Thyme is an aromatic herb commonly used in Bouquet Garni and Herbes de Provence. German thyme has small and particularly fragrant leaves, and it’s the most cold-hardy variety for winter. You could also try lemon thyme, another favorite. Thyme brings richness to meat dishes, cheese plates, soups, and sauces.
Herbs are perfectly happy growing indoors as long as you give them enough sunlight and follow good watering habits. This goes for any of the herbs mentioned in this post.
If you’re moving in herbs that were established outdoors, don’t freak out if they drop some leaves while they’re getting adjusted to their new situation.
The Best Container for Indoor Herbs
Grab a natural container that’s at least 6 inches deep and as wide as the foliage of your herb. Terra cotta pots are a great choice for container gardening since they absorb extra water, which can prevent overwatering (the number one way to kill indoor plants).
Make sure the pot or container you choose has good drainage holes at the bottom.
You can pot up each of your herbs in a separate growing container, or you can grab a larger container and plant several herbs together.
Light for Indoor Herbs
Your herbs still need at least 4 to 6 hours of sunlight a day even when they’re growing inside. South-facing windows will expose herbs to the most light, but you can still grow in west-, east-, and north-facing windows—just make sure sunlight isn’t being blocked by a tree or another structure.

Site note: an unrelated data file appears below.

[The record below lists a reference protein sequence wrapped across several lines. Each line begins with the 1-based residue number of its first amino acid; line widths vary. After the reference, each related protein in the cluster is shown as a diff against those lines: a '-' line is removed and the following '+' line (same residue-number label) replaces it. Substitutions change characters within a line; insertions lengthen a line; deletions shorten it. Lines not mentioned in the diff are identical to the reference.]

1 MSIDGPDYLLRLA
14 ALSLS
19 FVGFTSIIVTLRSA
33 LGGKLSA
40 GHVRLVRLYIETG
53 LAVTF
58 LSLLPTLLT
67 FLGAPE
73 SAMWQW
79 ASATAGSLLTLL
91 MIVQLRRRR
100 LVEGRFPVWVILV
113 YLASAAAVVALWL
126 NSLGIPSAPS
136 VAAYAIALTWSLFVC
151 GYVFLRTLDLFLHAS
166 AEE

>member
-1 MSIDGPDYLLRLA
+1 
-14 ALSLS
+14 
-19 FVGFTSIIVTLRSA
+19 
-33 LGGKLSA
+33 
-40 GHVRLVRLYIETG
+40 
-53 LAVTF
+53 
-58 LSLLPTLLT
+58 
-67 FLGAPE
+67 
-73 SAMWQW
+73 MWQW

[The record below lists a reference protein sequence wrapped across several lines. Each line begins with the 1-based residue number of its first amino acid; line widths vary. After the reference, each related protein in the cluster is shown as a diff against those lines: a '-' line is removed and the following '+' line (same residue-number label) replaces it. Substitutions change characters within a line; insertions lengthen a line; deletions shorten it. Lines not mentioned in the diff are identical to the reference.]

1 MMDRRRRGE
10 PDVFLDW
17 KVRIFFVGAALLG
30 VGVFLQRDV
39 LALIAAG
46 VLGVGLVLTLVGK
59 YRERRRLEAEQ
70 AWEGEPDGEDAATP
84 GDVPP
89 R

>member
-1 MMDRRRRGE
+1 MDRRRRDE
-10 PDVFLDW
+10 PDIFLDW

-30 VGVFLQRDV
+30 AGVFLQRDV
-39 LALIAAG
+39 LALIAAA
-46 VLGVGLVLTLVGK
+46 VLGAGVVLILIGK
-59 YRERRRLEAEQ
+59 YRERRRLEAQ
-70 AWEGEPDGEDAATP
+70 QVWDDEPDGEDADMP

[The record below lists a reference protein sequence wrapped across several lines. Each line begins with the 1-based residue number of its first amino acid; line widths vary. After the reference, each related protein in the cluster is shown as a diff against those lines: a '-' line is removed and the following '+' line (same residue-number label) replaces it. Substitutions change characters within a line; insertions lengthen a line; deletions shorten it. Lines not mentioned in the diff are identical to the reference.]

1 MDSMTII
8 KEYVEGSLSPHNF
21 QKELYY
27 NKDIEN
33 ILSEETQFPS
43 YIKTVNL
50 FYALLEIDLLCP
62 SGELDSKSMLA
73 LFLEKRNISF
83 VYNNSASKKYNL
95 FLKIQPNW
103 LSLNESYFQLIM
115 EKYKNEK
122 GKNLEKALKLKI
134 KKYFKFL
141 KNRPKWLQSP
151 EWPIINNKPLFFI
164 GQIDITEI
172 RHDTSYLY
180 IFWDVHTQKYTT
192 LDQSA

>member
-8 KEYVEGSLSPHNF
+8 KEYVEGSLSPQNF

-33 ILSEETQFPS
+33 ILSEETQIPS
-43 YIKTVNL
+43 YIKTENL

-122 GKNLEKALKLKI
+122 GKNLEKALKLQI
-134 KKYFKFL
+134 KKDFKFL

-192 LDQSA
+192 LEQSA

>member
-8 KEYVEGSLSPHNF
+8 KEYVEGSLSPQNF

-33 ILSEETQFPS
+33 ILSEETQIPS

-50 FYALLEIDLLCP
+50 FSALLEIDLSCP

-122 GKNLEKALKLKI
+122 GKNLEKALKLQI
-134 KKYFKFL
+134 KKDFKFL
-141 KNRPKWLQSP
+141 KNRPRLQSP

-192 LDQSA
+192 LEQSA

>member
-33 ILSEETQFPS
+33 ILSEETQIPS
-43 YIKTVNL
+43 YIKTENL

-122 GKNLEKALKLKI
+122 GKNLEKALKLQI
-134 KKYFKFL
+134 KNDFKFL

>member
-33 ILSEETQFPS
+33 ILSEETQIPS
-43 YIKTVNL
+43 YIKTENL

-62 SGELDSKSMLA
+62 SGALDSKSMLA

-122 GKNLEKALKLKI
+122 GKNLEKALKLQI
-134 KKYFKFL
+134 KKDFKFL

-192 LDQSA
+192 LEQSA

You could also grow herbs under artificial grow lights left on for at least 12 hours a day.
Basil, oregano, rosemary, thyme, and sage are herbs that need the most light, while mint, cilantro, and parsley will make do with more shade.
Rotate your herbs each time you water them to even out their growth. If you notice herbs are still growing tall and leggy, that’s your sign that you need to up the light situation. Consider supplementing with a grow light.
It’s unlikely that indoor herbs will get too much sun during the short days of winter, but move herbs away from the window or to a different spot if you notice browning leaves.
Water for Indoor Herbs
Water basil, mint, and parsley when the top layer of soil is no longer moist. Water rosemary, thyme, oregano, and sage when the soil has dried out down to your knuckle when you stick your finger in the soil.
As with outdoor herbs, make sure to aim your water on the roots, not the leaves.
Tips for Growing Over Winter
We’re so lucky to live in an area where our perennial herbs can not just survive but actually keep producing throughout the winter months. You can help your herbs out though by following these tips:
- Plant herbs in an area of the garden where they will get at least 4 hours of sun during the short days of winter.